Masking (Frisket) watercolor tutorial - Part 2 (Part 1 Here)
OBJECT: Learn watercolor masking techniques.
Removing the mask...
To remove dried liquid friske
t you need a Natural Rubber Pickup. They come in little squares in paper sleeves. They are made of a crepe, a crude rubber used for the soles of shoes. It has a high tack.
Gently stroke the dried liquid frisket
from the edge of the painted area into the masked area. I work in short strokes from top to bottom or left to right, pulling with an even light pressure.
The rubber pickup will roll
and pull up the dry liquid frisket. Do this carefully and remove all traces of frisket.
If your paper is not
totally dry, you can accidentally pull some paper fibers up with the frisket.
Adding an illusion of depth
I wanted the covered tabletop
to have a sense of depth and worked on the areas in shadow.
Using my #8 red sable round
brush I loosely mixed Cobalt Blue, Pthalocyanine Blue, and Dioxazine purple in a couple areas of my palette.
Varying the colors as I went
, I graded the shadow areas from cooler richer blues to warmer lighter blues in the foreground.
Points of light
After letting the last areas dry,
I wanted to keep some highlights open on the pear before I continued.
Using the #6 synthetic round brush,
I covered a couple highlight areas on the right side of the pear and let it dry.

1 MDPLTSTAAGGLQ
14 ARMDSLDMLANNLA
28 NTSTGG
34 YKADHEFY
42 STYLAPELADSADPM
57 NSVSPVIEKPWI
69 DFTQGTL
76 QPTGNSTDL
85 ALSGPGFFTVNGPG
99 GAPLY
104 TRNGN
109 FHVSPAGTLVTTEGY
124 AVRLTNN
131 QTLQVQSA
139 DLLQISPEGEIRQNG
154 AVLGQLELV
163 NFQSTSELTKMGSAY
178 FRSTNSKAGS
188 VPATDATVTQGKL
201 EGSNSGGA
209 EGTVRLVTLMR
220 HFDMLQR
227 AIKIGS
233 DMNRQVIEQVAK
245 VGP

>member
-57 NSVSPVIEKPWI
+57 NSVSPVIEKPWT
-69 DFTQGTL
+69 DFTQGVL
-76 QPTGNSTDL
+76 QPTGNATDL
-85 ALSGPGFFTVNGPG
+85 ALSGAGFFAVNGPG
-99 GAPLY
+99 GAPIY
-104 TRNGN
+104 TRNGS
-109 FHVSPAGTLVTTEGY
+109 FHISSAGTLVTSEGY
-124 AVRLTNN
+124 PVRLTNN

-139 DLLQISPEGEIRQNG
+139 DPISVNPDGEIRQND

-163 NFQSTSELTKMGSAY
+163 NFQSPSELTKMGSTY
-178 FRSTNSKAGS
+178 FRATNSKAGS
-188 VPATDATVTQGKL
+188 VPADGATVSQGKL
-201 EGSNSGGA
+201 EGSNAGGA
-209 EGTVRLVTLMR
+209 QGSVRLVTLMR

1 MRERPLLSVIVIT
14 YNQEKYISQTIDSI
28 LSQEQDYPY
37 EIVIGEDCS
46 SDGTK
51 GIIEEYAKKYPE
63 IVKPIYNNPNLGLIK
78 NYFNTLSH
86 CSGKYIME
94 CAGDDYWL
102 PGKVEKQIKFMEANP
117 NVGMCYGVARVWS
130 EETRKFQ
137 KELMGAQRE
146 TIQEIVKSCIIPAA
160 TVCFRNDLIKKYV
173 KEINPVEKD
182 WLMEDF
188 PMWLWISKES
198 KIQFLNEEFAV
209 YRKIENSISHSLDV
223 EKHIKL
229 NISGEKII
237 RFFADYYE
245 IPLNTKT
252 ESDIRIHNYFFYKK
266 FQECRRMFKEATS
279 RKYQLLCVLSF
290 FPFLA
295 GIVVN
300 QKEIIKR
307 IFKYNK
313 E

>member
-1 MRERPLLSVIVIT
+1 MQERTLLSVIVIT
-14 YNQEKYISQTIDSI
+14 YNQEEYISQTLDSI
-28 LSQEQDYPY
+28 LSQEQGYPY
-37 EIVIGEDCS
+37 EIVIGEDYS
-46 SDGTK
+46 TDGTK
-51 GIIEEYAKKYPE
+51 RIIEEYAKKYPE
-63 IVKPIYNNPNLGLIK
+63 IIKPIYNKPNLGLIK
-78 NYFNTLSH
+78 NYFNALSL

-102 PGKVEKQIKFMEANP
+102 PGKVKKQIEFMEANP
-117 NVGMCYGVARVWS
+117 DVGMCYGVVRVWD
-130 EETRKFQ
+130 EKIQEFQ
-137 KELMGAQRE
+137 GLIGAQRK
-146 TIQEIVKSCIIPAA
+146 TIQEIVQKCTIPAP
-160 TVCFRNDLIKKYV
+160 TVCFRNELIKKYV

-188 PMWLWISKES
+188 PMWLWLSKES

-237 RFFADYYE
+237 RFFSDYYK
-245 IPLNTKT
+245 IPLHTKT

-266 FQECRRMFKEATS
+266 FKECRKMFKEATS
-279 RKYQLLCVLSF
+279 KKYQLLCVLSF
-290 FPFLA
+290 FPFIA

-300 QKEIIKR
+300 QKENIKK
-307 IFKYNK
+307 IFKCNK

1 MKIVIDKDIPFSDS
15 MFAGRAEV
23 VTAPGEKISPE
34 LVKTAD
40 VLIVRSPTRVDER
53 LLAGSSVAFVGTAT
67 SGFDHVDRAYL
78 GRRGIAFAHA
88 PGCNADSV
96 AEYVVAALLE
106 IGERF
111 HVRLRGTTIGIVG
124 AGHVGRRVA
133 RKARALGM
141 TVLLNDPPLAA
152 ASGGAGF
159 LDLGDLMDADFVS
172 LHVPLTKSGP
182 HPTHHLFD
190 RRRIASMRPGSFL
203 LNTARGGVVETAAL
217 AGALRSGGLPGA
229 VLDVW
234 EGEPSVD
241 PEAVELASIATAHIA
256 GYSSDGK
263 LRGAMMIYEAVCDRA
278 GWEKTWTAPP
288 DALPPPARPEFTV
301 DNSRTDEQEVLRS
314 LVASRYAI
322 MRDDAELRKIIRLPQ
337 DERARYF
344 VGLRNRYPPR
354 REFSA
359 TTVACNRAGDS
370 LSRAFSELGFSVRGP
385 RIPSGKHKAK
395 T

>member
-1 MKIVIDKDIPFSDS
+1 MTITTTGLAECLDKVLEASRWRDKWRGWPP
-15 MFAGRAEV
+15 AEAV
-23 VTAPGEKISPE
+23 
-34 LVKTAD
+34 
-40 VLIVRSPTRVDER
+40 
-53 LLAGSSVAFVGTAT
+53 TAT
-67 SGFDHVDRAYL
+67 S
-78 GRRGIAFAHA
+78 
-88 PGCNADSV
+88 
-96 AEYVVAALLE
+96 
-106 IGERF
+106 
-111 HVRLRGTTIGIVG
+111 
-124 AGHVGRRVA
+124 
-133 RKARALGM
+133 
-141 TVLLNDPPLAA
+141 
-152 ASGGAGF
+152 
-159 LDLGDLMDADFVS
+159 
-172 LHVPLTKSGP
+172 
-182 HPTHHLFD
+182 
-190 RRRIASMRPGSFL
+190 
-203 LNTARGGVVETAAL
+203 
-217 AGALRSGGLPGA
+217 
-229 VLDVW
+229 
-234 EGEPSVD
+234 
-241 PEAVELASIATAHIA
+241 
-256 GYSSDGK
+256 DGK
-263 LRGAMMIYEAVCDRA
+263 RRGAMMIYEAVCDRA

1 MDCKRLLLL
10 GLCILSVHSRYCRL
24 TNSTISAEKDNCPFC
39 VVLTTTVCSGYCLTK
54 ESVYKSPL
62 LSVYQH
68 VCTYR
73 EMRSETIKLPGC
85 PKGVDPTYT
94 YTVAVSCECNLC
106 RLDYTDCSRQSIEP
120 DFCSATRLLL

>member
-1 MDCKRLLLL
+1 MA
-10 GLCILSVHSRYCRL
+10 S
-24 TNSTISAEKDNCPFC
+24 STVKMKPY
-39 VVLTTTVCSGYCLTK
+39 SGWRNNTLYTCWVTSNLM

A singular pear
I started working on the pear
by laying a light glaze of Cadmium Yellow Light (and Medium) over the entire pear shape.
Adding tiny amounts of
Raw Umber, Pthalocyanine Green, and Burnt Sienna I started modeling the form of the pear. I dropped dark "pin pricks" of the pear surface detail in with the tip of a #4 round red sable brush.
Final strokes and clean up
I let the work on
the pear dry and then continued modeling the shading on the pear.
Using cool gray washes
(Burnt Sienna and Pthalocyanine Blue) I further modeled the shadow side and other areas of the pear.
The tablecloth needed to
be more fully realized so I devised a simple floral design over the "X" squares to pull it together. Using a #4 round red sable and Alizarin Crimson in varying values I systematically painted the pattern on the cloth.
After painting was complete
, I let the painting dry again and removed the last of the frisket using the natural rubber pickup.
Final example painting
To clean up the finished
painting I used a kneaded eraser to remove most traces of the pencil drawing in the painting itself.
Click photo to enlarge.
Here we have a 7" square
watercolor painting of a yellow pear on a red-checkered tablecloth painted using the Liquid Frisket and Masking Tape techniques.
This tutorial uses a representational
approach the the subject matter, pre-planning was needed to protect areas needed for later stages of the painting. More spontaneous approaches to masking are also viable alternatives.
You can use liquid frisket
on areas already painted for some amazing multi-layered effects. This works with varying degrees of success depending on the underlying pigments.
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